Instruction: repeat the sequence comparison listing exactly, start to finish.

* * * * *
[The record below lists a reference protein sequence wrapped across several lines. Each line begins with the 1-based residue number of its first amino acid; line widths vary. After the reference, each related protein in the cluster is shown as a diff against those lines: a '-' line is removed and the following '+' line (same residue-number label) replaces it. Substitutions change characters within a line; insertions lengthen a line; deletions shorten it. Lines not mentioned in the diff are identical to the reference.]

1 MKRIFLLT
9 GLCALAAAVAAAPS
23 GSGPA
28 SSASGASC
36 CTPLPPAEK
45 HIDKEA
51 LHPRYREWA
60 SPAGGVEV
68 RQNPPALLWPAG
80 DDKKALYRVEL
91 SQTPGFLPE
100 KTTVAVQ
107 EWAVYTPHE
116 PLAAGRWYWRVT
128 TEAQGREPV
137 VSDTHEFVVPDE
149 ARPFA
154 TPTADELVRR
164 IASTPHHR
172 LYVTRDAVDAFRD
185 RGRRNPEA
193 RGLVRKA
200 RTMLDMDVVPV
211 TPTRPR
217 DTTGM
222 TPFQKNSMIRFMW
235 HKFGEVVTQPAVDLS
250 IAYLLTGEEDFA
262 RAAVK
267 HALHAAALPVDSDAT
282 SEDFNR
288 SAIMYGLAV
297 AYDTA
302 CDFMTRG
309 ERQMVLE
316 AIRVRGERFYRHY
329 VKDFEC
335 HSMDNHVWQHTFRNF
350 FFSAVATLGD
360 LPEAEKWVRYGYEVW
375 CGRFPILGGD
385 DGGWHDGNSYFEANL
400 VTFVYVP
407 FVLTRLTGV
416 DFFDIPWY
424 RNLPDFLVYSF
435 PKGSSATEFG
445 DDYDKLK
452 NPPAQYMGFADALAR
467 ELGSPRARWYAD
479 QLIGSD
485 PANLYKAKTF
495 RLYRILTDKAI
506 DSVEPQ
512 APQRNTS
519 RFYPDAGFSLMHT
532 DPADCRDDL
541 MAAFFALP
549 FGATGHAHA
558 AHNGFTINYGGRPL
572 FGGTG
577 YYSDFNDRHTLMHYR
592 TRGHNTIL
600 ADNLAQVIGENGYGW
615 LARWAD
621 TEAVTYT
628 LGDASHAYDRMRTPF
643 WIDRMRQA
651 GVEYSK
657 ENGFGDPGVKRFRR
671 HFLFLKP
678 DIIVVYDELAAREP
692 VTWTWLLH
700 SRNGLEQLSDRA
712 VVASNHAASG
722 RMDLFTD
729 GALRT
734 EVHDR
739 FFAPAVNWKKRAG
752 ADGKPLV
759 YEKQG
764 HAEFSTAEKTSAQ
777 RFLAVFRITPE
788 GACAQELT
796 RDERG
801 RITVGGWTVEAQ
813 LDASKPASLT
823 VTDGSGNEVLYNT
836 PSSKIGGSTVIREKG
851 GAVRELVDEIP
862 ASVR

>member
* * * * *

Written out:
[The record below lists a reference protein sequence wrapped across several lines. Each line begins with the 1-based residue number of its first amino acid; line widths vary. After the reference, each related protein in the cluster is shown as a diff against those lines: a '-' line is removed and the following '+' line (same residue-number label) replaces it. Substitutions change characters within a line; insertions lengthen a line; deletions shorten it. Lines not mentioned in the diff are identical to the reference.]

1 MKRIFLLT
9 GLCALAAAVAAAPS
23 GSGPA
28 SSASGASC
36 CTPLPPAEK
45 HIDKEA
51 LHPRYREWA
60 SPAGGVEV
68 RQNPPALLWPAG
80 DDKKALYRVEL
91 SQTPGFLPE
100 KTTVAVQ
107 EWAVYTPHE
116 PLAAGRWYWRVT
128 TEAQGREPV
137 VSDTHEFVVPDE
149 ARPFA
154 TPTADELVRR
164 IASTPHHR
172 LYVTRDAVDAFRD
185 RGRRNPEA
193 RGLVRKA
200 RTMLDMDVVPV
211 TPTRPR
217 DTTGM
222 TPFQKNSMIRFMW
235 HKFGEVVTQPAVDLS
250 IAYLLTGEEDFA
262 RAAVK
267 HALHAAALPVDSDAT
282 SEDFNR
288 SAIMYGLAV
297 AYDTA
302 CDFMTRG
309 ERQMVLE
316 AIRVRGERFYRHY
329 VKDFEC
335 HSMDNHVWQHTFRNF
350 FFSAVATLGD
360 LPEAEKWVRYGYEVW
375 CGRFPILGGD
385 DGGWHDGNSYFEANL
400 VTFVYVP
407 FVLTRLTGV
416 DFFDIPWY
424 RNLPDFLVYSF
435 PKGSSATEFG
445 DDYDKLK
452 NPPAQYMGFADALAR
467 ELGSPRARWYAD
479 QLIGSD
485 PANLYKAKTF
495 RLYRILTDKAI
506 DSVEPQ
512 APQRNTS
519 RFYPDAGFSLMHT
532 DPADCRDDL
541 MAAFFALP
549 FGATGHAHA
558 AHNGFTINYGGRPL
572 FGGTG
577 YYSDFNDRHTLMHYR
592 TRGHNTIL
600 ADNLAQVIGENGYGW
615 LARWAD
621 TEAVTYT
628 LGDASHAYDRMRTPF
643 WIDRMRQA
651 GVEYSK
657 ENGFGDPGVKRFRR
671 HFLFLKP
678 DIIVVYDELAAREP
692 VTWTWLLH
700 SRNGLEQLSDRA
712 VVASNHAASG
722 RMDLFTD
729 GALRT
734 EVHDR
739 FFAPAVNWKKRAG
752 ADGKPLV
759 YEKQG
764 HAEFSTAEKTSAQ
777 RFLAVFRITPE
788 GACAQELT
796 RDERG
801 RITVGGWTVEAQ
813 LDASKPASLT
823 VTDGSGNEVLYNT
836 PSSKIGGSTVIREKG
851 GAVRELVDEIP
862 ASVR

>member